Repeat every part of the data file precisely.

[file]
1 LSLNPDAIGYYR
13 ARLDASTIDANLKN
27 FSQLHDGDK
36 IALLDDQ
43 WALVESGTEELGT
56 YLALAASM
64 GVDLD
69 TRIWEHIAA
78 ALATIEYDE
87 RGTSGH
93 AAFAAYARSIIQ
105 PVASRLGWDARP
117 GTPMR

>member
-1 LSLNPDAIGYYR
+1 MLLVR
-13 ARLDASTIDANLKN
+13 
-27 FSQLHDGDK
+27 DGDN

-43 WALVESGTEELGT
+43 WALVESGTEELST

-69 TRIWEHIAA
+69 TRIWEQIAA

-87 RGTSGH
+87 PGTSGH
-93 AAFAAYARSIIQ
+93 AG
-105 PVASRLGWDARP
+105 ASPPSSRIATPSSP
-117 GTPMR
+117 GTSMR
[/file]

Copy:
1 LSLNPDAIGYYR
13 ARLDASTIDANLKN
27 FSQLHDGDK
36 IALLDDQ
43 WALVESGTEELGT
56 YLALAASM
64 GVDLD
69 TRIWEHIAA
78 ALATIEYDE
87 RGTSGH
93 AAFAAYARSIIQ
105 PVASRLGWDARP
117 GTPMR

>member
-1 LSLNPDAIGYYR
+1 MLLVR
-13 ARLDASTIDANLKN
+13 
-27 FSQLHDGDK
+27 DGDN

-43 WALVESGTEELGT
+43 WALVESGTEELST

-69 TRIWEHIAA
+69 TRIWEQIAA

-87 RGTSGH
+87 PGTSGH
-93 AAFAAYARSIIQ
+93 AG
-105 PVASRLGWDARP
+105 ASPPSSRIATPSSP
-117 GTPMR
+117 GTSMR